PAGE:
Criminal Forfeiture: Police Chief Craig Andersen appeared before the Council with a communication from the state Attorney General’s Office. The case of State of Maine vs. Brian Cabral is currently being litigated, which could potentially bring $10,175 in criminal forfeiture funds to the City of Sanford. Chief Andersen thinks there is a good chance of getting the funds. The Council voted to accept the money, if it is ordered forfeited by the court.
Employee Compensation Study: Mr. Buck explained the purpose of the proposed classification study and wage and benefit market analysis for the City’s approximately 40 non-union employees. While union contracts require this type of research, the information related to non-union employees is very out of date. The City sought bids from firms to do the study and analysis, and Mr. Buck said the firm of Municipal Resources was not only the best qualified but also had the lowest bid at $17,500, which is well under the $25,000 that was budgeted. The Council voted to accept the proposal.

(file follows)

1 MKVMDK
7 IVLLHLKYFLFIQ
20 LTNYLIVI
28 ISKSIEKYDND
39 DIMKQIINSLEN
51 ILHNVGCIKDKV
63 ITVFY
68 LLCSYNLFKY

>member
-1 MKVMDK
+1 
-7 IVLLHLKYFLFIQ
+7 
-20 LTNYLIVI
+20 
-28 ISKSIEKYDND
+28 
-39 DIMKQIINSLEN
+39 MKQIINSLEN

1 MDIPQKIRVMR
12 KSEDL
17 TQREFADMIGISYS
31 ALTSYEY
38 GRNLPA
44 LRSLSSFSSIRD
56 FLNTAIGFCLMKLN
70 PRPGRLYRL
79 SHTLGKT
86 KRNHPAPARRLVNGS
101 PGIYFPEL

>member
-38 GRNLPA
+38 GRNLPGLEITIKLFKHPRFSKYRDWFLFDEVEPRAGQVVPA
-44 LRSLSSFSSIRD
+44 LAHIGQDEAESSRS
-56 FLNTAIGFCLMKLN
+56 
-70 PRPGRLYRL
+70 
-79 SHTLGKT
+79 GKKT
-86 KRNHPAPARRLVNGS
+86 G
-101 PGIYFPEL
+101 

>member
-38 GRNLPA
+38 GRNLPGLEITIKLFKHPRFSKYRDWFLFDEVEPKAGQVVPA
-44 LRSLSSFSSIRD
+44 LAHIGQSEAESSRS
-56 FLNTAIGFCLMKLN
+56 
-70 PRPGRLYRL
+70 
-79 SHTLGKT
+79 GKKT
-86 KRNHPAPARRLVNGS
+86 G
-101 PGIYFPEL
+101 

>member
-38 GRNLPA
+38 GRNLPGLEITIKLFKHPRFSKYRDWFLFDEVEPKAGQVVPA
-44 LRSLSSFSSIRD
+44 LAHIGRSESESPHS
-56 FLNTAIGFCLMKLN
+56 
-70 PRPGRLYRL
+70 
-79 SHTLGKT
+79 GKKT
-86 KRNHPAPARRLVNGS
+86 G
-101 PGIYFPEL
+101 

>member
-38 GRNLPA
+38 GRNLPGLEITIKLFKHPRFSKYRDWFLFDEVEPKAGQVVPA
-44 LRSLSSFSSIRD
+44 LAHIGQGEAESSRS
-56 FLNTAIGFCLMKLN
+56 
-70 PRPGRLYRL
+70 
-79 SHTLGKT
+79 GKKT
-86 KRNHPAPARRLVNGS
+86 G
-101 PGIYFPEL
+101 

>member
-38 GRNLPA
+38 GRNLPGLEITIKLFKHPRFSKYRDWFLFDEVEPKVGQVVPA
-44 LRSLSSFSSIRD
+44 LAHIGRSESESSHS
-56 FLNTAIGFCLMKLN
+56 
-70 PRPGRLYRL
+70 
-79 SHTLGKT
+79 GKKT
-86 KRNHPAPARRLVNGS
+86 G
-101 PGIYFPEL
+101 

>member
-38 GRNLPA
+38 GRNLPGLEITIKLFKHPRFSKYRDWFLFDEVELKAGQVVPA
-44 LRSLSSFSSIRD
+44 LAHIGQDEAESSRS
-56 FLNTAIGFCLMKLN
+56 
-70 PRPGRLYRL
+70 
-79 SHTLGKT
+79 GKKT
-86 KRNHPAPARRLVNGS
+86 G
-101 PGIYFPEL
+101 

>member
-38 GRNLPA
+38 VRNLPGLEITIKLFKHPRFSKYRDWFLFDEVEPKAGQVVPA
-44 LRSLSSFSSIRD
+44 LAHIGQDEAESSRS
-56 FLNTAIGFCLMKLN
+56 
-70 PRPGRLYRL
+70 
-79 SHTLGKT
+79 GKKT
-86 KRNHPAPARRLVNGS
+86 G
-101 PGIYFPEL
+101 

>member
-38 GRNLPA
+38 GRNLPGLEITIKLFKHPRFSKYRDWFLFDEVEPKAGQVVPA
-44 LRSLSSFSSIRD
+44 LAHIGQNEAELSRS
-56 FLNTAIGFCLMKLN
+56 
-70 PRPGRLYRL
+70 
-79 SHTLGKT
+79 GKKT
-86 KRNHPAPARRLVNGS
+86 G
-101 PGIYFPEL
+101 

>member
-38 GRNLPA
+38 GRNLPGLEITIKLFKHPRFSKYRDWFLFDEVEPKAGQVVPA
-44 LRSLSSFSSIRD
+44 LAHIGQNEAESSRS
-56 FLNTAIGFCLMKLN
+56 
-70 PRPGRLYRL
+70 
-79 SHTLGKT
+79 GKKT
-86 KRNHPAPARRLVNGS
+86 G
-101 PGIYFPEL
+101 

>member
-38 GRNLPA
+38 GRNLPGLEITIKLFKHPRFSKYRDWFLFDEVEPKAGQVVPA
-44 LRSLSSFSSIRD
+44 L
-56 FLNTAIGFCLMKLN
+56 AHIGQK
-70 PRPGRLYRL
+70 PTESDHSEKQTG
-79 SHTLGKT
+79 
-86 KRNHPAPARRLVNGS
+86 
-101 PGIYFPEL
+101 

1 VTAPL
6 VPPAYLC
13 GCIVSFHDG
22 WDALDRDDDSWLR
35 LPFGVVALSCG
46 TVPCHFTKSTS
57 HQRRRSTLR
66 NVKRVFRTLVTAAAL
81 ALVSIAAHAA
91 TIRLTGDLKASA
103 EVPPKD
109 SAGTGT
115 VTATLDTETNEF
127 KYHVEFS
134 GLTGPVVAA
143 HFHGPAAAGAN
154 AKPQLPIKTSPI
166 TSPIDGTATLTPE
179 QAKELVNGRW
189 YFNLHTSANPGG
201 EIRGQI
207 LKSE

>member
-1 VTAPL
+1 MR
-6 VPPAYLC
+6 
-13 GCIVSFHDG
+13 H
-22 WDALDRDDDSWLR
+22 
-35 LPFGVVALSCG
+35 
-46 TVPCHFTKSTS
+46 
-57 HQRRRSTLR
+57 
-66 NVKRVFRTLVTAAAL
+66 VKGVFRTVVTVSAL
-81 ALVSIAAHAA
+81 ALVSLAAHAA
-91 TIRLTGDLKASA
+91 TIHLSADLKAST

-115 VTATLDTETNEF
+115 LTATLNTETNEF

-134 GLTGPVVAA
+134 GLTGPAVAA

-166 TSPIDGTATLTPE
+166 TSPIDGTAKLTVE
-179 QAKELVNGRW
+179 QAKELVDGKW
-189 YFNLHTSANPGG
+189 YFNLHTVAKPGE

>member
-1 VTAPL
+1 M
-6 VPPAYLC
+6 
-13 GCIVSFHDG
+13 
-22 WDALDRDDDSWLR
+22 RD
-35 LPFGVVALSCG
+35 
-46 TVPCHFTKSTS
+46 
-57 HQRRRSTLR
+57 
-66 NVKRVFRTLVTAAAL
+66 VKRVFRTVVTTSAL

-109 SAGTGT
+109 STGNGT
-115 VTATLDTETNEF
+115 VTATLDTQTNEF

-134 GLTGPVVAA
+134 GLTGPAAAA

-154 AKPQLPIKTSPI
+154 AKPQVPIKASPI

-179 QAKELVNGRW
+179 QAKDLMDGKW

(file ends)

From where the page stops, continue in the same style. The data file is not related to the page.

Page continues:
Health Insurance: The Council voted to authorize Mr. Buck to sign a contract with Group Dynamic, Inc. to administer the Health Reimbursement Arrangements and Flexible Spending Accounts for City employees, effective January 1, 2023. Mr. Buck said the company that currently administers these insurance programs has “failed us significantly.” A solution was researched by the Human Resources Department, which identified Group Dynamic as the best solution going forward.